Alison Acheson taught writing for children in the Creative Writing Program at UBC for 6 years and now, through http://www.writerswebworkshop.com, she offers workshops in novel- and life-writing as well as children’s. You can subscribe to the WWW monthly newsletter through the site.
Alison: Welcome to WritersWebWorkshop, Wendy! To begin, how has being a teacher and librarian contributed to your writing?
Wendy: As a teacher I become involved with my students’ thoughts and voices not only through their presence in my classes and my library, but also through their writing. I learn about their home lives, their passions, their hopes, their torments through writing exercises, and when they learn I won’t broadcast their confidences through the staff room or other classes, they relax into honesty. Though the characters in my books are not based on any one student, I get a general sense of what my audience is experiencing and what conflicts they have to resolve, and those transfer to my writing.
I also read the books they care about, and that gives suggests to me not only of what they’re interested in reading about, but what kinds of writing appeal to them. A final consideration— both my students and I hate books that “talk down” to students. It’s a very fine balance to let the reader do the work to put the story together without making it too convoluted for an adolescent reader to understand. My work keeps me in touch with their thinking as they read, and the kids’ reactions help me find that balance.
Alison: How has winning the Governor General’s Award changed your writing life?
Wendy: Winning has transformed my attitude to writing. I was thrilled to be published last April, but my teaching work swallows me up while I’m doing it. Since publishing Fishtailing, I write journals and letters and snippets of ideas, but I haven’t focused on completing a major project. My dream was to one day publish a novel, and in my more stressful moments, I told myself, “Okay, that’s done.” The GG has given me a boost of confidence (and money), as well as a sense of responsibility to my writing. All the interviews and the accolades have made me realise that successful writers aren’t a remote species; writers can emerge from anywhere. I knew this intellectually before, but now I know it emotionally. When readers ask me questions about characters in the books as if they’re real people, I feel a visceral connection, as though our imaginations have somehow clicked. If my first book can do that, I think, I have a responsibility to do it again. It also takes me back to the joy of writing, and reminds me that there are other life options besides being so absorbed in my career. I’m using the money to take a leave from my job next fall and commit myself to a project I’ve started but not developed very far.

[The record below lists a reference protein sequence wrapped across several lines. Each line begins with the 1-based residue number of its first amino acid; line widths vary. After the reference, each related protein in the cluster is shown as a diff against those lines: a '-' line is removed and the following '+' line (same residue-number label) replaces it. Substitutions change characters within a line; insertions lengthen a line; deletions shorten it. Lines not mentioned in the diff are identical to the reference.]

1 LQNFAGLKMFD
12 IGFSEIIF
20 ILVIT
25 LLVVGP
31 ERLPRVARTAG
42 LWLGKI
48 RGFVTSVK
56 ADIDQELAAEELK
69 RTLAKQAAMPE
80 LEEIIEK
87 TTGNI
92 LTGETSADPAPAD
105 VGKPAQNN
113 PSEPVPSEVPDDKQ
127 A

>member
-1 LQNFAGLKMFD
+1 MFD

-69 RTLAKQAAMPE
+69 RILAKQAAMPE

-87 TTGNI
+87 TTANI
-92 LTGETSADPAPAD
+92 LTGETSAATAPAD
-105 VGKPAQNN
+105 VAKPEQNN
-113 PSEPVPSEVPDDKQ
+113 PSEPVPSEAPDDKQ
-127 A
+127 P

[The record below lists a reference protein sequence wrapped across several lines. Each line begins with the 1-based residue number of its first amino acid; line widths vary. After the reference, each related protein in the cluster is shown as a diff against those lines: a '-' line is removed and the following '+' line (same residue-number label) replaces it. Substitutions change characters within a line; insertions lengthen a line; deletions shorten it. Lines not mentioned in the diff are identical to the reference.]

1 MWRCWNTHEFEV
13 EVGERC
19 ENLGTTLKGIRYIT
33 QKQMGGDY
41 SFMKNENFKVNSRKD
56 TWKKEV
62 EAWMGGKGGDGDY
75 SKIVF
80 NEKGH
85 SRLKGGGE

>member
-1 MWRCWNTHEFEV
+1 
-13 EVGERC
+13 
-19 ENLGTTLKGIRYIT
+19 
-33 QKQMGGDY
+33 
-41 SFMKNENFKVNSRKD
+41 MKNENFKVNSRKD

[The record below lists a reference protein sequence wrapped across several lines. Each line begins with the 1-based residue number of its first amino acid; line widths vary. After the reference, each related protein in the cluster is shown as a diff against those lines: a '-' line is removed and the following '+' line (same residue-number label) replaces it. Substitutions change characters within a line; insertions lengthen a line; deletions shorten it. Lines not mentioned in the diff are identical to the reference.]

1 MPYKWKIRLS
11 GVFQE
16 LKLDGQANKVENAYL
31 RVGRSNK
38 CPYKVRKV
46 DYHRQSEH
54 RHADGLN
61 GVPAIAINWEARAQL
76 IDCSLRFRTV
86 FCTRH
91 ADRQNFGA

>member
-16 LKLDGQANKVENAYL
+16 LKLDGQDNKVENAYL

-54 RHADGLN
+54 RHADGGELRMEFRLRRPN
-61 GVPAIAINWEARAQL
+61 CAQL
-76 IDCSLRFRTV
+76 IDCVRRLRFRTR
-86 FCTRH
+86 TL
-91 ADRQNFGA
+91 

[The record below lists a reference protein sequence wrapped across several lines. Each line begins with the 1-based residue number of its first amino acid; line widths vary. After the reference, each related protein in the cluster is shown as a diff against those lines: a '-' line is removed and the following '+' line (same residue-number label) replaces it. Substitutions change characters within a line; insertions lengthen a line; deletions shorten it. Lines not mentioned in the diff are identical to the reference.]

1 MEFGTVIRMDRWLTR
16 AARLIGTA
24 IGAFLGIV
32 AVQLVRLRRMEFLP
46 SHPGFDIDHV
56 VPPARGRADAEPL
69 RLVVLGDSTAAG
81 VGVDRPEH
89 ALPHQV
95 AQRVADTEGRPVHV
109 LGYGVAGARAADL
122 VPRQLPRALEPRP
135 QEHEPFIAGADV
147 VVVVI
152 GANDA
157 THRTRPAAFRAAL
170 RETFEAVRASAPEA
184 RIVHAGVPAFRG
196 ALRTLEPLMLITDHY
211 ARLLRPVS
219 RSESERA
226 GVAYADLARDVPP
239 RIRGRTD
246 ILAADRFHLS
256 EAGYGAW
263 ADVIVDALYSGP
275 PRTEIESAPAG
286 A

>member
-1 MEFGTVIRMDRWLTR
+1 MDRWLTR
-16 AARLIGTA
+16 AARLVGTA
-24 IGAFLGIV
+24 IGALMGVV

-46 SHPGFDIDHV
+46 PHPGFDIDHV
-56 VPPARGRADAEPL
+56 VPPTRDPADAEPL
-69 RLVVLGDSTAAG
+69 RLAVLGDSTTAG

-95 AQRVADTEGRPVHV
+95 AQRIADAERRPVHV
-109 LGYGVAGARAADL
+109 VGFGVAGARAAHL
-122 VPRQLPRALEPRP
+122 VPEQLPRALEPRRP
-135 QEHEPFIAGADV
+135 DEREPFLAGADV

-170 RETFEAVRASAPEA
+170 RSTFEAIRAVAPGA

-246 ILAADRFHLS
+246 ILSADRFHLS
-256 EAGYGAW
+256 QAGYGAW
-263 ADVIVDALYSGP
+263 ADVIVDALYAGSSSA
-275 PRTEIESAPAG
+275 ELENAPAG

Alison: What thoughts would you share with a young person who says they want to write? and to a 40-something who says the same?
Wendy: To a young person: Be as open as you can to “story” as a way of looking at the world. Many of my students tell me they haven’t done anything worth writing about, because they are too young and inexperienced. I remind them of a writer who said, “Nothing worth writing about happens after the age of 15.” The intensity of your lives, the fact that everything you’re experiencing is happening to you for the first time, makes it worth writing. And if you remember that there’s a story in every moment, you won’t be stumped with the idea that you have nothing to say. Secondly, I would advise you to read, read, read, not just the classics or the latest hot titles, but as widely as possible. Don’t apologise for reading Teen Vogue or Bone graphic novels, as long as you reach out for variety. I went through an Archie comics phase, a Harlequin romance phase, a Biblical historical novel phase, a Russian classics phase, a verse novel phase…and all of those reading experiences have contributed to the voices in my head. Finally, a stylistic piece of advice is to be specific. Meaningful generalities are few and far between—if you want to have something worth using later, go for the details, and go for the jugular.
To a 40-something: No matter what your age, you need to keep open to the possibilities of story in our lives. As you get older, you need to find a way of preserving those possibilities. One way is to keep a journal, and set aside a sacrosanct time to write in it. I’ve come across some of my journals in packing to move, and suddenly I’m pulled back into intense experiences that faded into the background as time washed over them. Especially when we settle into a life routine, filled with details of making a living, taking the kids to daycare or soccer practice, visiting the in-laws for Easter dinner, experiences begin to blur. Even if you never use the notes, the immediacy of your experience will remain. As adults, too, we often push our own dreams to the side. Be firm and sometimes shoulder the fact that your family may not understand why you have to disappear into a place to be alone. As adults, too, we need reinforcement and informed feedback. Working with a group of writers, or even a writing partner, can keep you focused and help set those deadlines as well.
For both young and old, the best advice is to keep writing. As long as you write, you are a writer, and writing, as much as basketball or piano, needs practice. You may be developing, but you’re still a writer. You only fail as a writer if you stop.
Alison: Thank you, Wendy. “You only fail if you stop”—good words! We look forward to seeing your new work in the world, too…